Republican governors have sent more freed migrants across the US border with Mexico to Democratic strongholds, raising questions about their legal status, how they are lured aboard buses and planes and the cost to taxpayers.
Last week, Ron DeSantis of Florida flew about 50 Venezuelans to the small upscale island of Martha’s Vineyard in Massachusetts. Over the weekend, Greg Abbott of Texas ferried more migrants to the home of Vice President Kamala Harris in Washington.
US authorities are grappling with an unusually high number of migrants crossing the border from Mexico amid rapidly changing demographics. The administration said Monday that people from Venezuela, Cuba and Nicaragua made up more than one of three migrants arrested at the border in August.
Since April, Texas has transported about 8,000 migrants to Washington, 2,200 to New York and 300 to Chicago. Arizona has transported more than 1,800 people to Washington since May, while the city of El Paso, Texas has transported more than 1,100 people to New York since August 23.
Here are some questions and answers:
ARE MIGRANTS LEGAL IN THE USA?
Yes, temporarily. Tens of thousands of migrants who cross the border illegally from Mexico are released into the United States each month with notices to appear in immigration court to seek asylum or humanitarian parole with the obligation to present regularly to the immigration authorities. Migrants can seek asylum if they enter the country illegally under US and international law, and US authorities have broad authority to grant parole based on individual circumstances.
Migrants must maintain a current address with authorities, who schedule appointments in a city with the nearest court or immigration office. They must apply separately for permission to work.
Last year, it took an average of nearly four years for asylum claims to be decided in immigration court, according to the Biden administration, leaving migrants in a legal purgatory that protects them from death. expulsion. The backlog in immigration courts has multiplied to more than 1.9 million cases, according to Syracuse University’s Transactional Records Access Clearinghouse.
To avoid massive overcrowding in detention centers, the administration began releasing many migrants on humanitarian parole. Border Patrol paroled nearly 250,000 migrants from August to June, including 40,151 in June, according to the latest figures released. In the previous seven months, it had only granted parole to 11 migrants.
ARE THESE MIGRANTS ABDUCTED?
Kidnapping is a high legal threshold, but migrants airlifted to Martha’s Vineyard say they were taken there under false pretences. Migrants sign waivers stating that transportation is free and voluntary.
DeSantis used a state program in which migrants deemed “unauthorized aliens” can be moved “from Florida,” although the governor acknowledged the flights originated in Texas.
They first stopped in Florida, before heading to Martha’s Vineyard, but DeSantis didn’t insist on that. Instead, he argues that the two flights were a legitimate use of the funds because the migrants would otherwise have intended to get to Florida, although he provided no evidence of this or said how the migrants would have could be controlled.
Migrants who boarded the flights told The Associated Press that a woman who approached them at a San Antonio shelter promised them jobs and three months of housing in Washington, New York, Philadelphia and Boston.
DOES THE BIDEN ADMINISTRATION NOT BUS AND FLY MIGRANTS ACROSS THE COUNTRY?
Yes, but under different circumstances. Like previous administrations, it ferries migrants between detention centers, often on the verge of being deported from the country.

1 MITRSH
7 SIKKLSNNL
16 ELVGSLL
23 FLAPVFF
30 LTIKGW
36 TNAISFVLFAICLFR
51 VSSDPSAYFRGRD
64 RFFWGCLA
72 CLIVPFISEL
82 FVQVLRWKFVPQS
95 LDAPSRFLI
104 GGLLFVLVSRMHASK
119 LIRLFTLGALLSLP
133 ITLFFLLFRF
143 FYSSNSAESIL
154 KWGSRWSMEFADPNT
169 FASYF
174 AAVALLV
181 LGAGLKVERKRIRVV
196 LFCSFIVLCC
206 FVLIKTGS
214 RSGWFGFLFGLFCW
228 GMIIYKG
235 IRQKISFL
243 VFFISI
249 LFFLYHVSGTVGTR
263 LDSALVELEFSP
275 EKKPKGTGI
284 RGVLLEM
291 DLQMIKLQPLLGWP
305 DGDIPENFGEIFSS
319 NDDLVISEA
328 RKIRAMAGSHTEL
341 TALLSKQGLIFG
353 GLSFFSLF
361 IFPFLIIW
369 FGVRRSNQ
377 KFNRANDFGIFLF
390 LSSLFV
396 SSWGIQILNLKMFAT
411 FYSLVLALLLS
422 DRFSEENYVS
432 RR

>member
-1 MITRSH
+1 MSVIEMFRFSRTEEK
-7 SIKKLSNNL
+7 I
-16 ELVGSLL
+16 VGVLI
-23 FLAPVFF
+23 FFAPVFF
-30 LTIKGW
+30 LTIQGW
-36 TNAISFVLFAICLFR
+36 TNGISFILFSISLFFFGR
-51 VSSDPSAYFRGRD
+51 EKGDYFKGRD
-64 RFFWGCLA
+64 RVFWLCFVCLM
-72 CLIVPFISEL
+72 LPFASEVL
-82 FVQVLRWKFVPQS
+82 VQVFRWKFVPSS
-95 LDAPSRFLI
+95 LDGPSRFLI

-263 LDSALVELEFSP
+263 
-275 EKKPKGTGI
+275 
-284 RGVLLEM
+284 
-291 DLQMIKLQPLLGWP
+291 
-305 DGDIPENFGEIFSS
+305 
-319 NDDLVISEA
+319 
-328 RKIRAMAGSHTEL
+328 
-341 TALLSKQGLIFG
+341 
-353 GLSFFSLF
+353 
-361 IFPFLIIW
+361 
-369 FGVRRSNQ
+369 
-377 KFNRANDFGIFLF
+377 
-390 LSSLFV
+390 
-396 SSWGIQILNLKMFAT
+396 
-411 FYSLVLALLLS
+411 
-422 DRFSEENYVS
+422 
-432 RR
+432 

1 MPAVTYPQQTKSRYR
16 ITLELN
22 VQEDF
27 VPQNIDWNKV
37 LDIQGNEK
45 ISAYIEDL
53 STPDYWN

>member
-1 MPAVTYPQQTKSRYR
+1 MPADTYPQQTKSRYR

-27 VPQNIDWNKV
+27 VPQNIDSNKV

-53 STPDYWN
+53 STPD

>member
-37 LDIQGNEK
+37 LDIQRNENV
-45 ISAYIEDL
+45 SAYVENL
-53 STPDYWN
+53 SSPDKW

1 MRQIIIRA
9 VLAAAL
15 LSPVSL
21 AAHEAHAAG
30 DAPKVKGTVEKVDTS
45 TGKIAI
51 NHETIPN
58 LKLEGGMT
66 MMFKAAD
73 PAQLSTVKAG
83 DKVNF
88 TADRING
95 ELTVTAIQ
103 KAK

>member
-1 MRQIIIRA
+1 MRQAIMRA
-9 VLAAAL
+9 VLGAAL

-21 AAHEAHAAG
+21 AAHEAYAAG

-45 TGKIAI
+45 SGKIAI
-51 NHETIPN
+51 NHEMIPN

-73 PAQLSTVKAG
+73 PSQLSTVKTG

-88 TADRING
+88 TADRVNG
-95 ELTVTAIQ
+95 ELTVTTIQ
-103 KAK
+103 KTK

US Immigration and Customs Enforcement conducted more than 4,800 domestic flights last year, including 434 in August, according to Witness to the Border, a group that criticizes US law enforcement. The top five destinations from March to August were: Alexandria, Louisiana; Laredo, Texas; Phoenix; and Harlingen and El Paso in Texas. The ICE also transports many migrants.
The Department of Health and Human Services transports unaccompanied children to “sponsors,” which are often family or child-only detention facilities.
HAS ANYBODY ASKED THIS?
Republican-run states say they send migrants to “sanctuary” cities that welcome immigrants. If the definition of a sanctuary city is fuzzy, a sudden influx of migrants can test attitudes and the limits of generosity.
Chicago’s “Welcoming City Ordinance” prohibits asking people their immigration status, refusing services based on immigration status, and disclosing information to federal immigration authorities.
New York limits cooperation with US immigration authorities, in part by banning police officers from participating in joint enforcement and/or letting immigration officers work in city jails.
In Martha’s Vineyard, the six towns that make up the island south of Boston have issued no “sanctuary” claims.
The Center for Immigration Studies, which advocates restrictions, maintains a long list of “sanctuary” jurisdictions that, by definition, limit cooperation with federal immigration authorities. They include Boston and seven other Massachusetts cities. None of the towns in Martha’s Vineyard are on the list.
WHO PAYS AND HOW MUCH?
Texas has committed billions of dollars to Abbott’s “Operation Lone Star,” an unprecedented border security initiative that includes bus rides, trespassing border crossings, and a massive presence of US troops. State and National Guard.
The Florida Legislature has allocated $12 million for its program for the current budget year.
The city of El Paso, which last week hired a private bus company at a cost of up to $2 million, plans to seek reimbursement from the federal government.
Associated Press reporters Don Babwin in Chicago, Anthony Izaguirre in Tallahassee, Florida, and Sophia Tulp and Philip Marcelo in New York contributed to this report.